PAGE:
“Then God said to Jacob, ‘Arise, go up to Bethel and live there, and make an altar there to God, who appeared to you when you fled from your brother Esau.’ So Jacob said to his household and to all who were with him, ‘Put away the foreign gods which are among you, and purify yourselves and change your garments.’” (35:1-2)
Not a lot about Jacob’s life impresses me. God speaks to him again and it seems like Jacob does a sort of, “Oh yeah, HIM! Everyone! Quick! Bury our other gods!” Then, after he spends two seconds in Bethel, he moves on from there (35:16). In any case, he ends up in the general vicinity.
I managed to write out the family trees of Esau and Seir (why not? I’ve got the time, plus I need visuals), and all you need to know is that there is some intermixing going on. Not a lot, but some. Oholibamah is a wife of Esau (36:14,18), but also the daughter of Anah, the son of Seir. Esau’s concubine, Timna (36:12), is the sister of Lotan (36:22), the son of Seir. Bada-bing, bada-boom. There you go.
Now here’s where it gets confusing:
“When Esau was forty years old he married Judith the daughter of Beeri the Hittite, and Basemath the daughter of Elon the Hittite;” (26:34)
“So Esau saw that the daughters of Canaan displeased his father Isaac; and Esau went to Ishmael, and married, besides the wives that he had, Mahalath the daughter of Ishmael, Abraham’s son, the sister of Nebaioth.” (28:8-9)
“Esau took his wives from the daughters of Canaan: Adah the daughter of Elon the Hittite, and Oholibamah the daughter of Anah and the granddaughter of Zibeon the Hivite; also Basemath, Ishmael’s daughter, the sister of Nebaioth.” (36:2-3)
Get your story straight! Is Basemath Elon the Hittite’s daughter or is she Ishmeal’s?Did you mean Adah back in 26:34? Who are all these extra ladies? Judith? Mahalath? Nebaioth? Did they not have kids? Who knows. Anyway… this is what I get for inspecting passages I usually gloss over.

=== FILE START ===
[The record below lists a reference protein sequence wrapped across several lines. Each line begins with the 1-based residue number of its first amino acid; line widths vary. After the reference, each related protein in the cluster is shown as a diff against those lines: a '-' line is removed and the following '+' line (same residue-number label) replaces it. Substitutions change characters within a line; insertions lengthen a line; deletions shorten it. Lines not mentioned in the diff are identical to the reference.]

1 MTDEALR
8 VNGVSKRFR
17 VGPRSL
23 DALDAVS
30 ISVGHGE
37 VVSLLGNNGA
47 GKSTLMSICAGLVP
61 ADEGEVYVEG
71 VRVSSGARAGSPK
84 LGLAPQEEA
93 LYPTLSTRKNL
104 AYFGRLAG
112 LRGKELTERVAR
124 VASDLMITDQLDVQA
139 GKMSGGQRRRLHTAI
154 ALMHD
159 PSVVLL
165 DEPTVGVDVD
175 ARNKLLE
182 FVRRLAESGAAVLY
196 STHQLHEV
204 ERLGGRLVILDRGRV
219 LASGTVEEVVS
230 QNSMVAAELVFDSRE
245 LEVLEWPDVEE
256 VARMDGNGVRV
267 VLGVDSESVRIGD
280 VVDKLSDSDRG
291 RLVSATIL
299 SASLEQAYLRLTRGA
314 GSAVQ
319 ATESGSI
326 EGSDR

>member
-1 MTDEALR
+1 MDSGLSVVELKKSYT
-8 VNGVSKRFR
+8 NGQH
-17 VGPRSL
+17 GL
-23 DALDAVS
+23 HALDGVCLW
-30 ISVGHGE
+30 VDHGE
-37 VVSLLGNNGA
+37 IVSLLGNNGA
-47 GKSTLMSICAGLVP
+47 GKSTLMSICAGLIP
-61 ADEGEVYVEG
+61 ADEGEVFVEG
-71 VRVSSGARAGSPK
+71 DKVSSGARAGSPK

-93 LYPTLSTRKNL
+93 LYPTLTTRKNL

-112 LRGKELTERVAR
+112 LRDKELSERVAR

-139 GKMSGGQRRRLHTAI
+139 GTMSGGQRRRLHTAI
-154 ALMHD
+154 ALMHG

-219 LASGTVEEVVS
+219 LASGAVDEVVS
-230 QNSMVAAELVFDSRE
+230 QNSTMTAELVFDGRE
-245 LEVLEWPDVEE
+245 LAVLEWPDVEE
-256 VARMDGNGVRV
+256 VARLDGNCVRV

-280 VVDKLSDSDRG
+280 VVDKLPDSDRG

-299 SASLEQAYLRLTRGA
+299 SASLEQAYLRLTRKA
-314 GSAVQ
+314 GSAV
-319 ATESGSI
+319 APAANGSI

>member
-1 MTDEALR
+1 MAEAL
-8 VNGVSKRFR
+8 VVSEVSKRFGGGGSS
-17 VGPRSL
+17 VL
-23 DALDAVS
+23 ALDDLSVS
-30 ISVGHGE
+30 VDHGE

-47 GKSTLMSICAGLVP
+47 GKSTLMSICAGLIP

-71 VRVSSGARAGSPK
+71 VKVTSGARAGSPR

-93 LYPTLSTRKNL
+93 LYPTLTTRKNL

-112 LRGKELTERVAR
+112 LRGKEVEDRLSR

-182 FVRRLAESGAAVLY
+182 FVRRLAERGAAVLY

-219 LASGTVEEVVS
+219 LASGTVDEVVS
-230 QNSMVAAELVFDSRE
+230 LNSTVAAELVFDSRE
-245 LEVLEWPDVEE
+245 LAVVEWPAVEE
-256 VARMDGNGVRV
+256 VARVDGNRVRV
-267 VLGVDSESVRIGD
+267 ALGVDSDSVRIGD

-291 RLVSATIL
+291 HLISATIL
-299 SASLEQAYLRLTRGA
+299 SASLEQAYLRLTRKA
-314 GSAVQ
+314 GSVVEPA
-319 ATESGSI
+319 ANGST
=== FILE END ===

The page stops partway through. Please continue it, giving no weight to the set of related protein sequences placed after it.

Is the point that Esau married local, while Jacob married his cousins? Because, at this point, both are rife with the worship of other gods.
Anyway, Genesis was written as an identity document for Israel, so maybe they don’t 100% care what Ishmael and Esau did at this point in the story. These people don’t actually flutter off into obscurity, they just aren’t the main characters in this telling of history.
That’s what I always need to remind myself of. I always want to compare to see if God chose the best of the best. But see what Paul, a Jew who had studied these stories his whole life observed:
“God has chosen the foolish things of the world to shame the wise, and God has chosen the weak things of the world to shame the things which are strong,” (1 Corinthians 1:27)
Although Esau didn’t receive “the blessing”, he had more kids than Jacob. They were both wealthy (36:7). But this story isn’t about Esau, it’s about Jacob, even though he’s not that great and his kids are even worse.
It’s always important to remember what the purpose and occasion of a book is. It helps us understand when things seem thousands of years out of our context.
What parts of this story seem strange to you?